Salvation Through a Pad and a Pen

By Eve Pearce
row of prison cells

It is amazing how much writing can help somebody to unlock their potential and turn their life around. All some people need is an outlet for their creativity in order to get onto the right track. One of the best examples of this is a friend who I shall refer to as “Stevie.” When we were growing up, Stevie was a pleasant, happy kid. He was nice and polite to everyone and never put a foot out of place. Nobody would ever have expected that he would become a criminal in later life.

Stevie continued to be personable and affable into his late teens. When he was eighteen, he learned to drive and we would cruise about together, enjoying the excitement that was to be gained from having a set of wheels at our disposal. He was a typical adolescent driver, honking at girls and turning his speaker system up to full volume.

However, as is the case with many younger drivers, Stevie’s lack of experience soon led to an accident. He hit the back of a truck one day and went straight through the front windscreen, leaving him with significant scarring on his face.

Scarred for life

The injuries that Stevie sustained were not life threatening but damaged his self-confidence. He developed a condition known as social anxiety disorder, which is characterized by fear of social situations.

The Stevie that I once knew was now a thing of the past. He spent most of his time indoors and struggled even to talk to his closest friends, stuttering and stammering his words and obviously struggling. The accident had stripped him of his ability to socialize.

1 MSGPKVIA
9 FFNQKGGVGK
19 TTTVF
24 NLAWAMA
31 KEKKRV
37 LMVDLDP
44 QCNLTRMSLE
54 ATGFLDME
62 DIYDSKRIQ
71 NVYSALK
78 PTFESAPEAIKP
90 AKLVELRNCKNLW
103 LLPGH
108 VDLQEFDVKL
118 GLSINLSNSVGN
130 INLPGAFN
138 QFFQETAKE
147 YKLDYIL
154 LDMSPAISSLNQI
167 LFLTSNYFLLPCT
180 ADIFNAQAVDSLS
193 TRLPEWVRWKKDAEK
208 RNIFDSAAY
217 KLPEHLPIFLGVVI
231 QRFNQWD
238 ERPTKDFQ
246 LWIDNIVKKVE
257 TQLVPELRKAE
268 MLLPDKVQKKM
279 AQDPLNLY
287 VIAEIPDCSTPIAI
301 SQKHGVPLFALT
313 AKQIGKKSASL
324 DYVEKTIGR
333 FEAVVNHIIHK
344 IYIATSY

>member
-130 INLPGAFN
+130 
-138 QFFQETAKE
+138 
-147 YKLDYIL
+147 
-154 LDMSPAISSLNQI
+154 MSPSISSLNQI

Descent into crime

Stevie’s condition left him feeling useless. He completed a university degree but felt that inability to muster up the courage to speak during job interviews would prevent him from ever finding meaningful employment—so he embarked upon a life of crime instead. He started off selling marijuana and soon progressed to cocaine, using his newfound edginess as a mask for his anxiety. Stevie was still just as scared of meeting people as ever but covered it up with fake aggression and attempted to be somebody that he was not. When he was twenty-three, Stevie sold drugs to an undercover police officer and received a prison sentence.individual prison cell

Discovering his talent

Stevie expected his time inside prison to be a living hell, but it was in there that he discovered that he had a talent. In order to pass the time behind his cell door, he would write about his experiences and soon realized that he had a gift.

Everybody he showed his writing to remarked upon how well he captured the details of prison. He soon had prisoners approaching him to help them put their lives into words.

A new beginning

Stevie left prison knowing exactly what he wanted to do with his life. He was still very socially phobic despite having been locked up with other people 24/7, but decided that it was not going to hold him back from making something of himself. He set out to become a writer. He sent articles to magazines and newspapers and soon had regular slots in several publications. Nowadays he makes a living from his work. Although he is yet to cure himself of his condition, he no longer needs to rely upon crime for his income. He is now a full-time freelance writer.

Although he committed immoral acts in the past, Stevie is by no means a bad person. He is somebody who made mistakes and allowed the trials and tribulations that cropped up in his life to drive him to partake in illegal activity.

Writing was his savior. It not only provided him with a living but also gave him an outlet to express his feelings so that he did not keep them bottled up and grow depressed about them. His story is a testament to the rehabilitative powers of putting pen to paper. By tapping into people’s talent for the written word, we can unleash their true potential and help then to become valuable members of society.